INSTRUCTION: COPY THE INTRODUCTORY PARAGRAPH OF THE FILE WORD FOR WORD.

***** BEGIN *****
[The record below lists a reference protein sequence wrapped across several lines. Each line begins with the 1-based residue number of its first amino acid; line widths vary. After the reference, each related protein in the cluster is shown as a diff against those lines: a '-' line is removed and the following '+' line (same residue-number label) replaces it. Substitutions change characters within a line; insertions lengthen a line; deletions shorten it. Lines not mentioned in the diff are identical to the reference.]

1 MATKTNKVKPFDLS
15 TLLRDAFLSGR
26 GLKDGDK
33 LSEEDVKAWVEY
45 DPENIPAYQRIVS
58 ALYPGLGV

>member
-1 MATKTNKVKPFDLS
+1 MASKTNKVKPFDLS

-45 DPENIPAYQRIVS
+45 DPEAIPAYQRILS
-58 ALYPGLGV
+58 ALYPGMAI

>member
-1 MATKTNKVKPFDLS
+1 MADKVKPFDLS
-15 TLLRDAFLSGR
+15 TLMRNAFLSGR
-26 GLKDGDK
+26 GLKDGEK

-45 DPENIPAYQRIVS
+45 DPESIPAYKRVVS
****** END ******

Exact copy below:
[The record below lists a reference protein sequence wrapped across several lines. Each line begins with the 1-based residue number of its first amino acid; line widths vary. After the reference, each related protein in the cluster is shown as a diff against those lines: a '-' line is removed and the following '+' line (same residue-number label) replaces it. Substitutions change characters within a line; insertions lengthen a line; deletions shorten it. Lines not mentioned in the diff are identical to the reference.]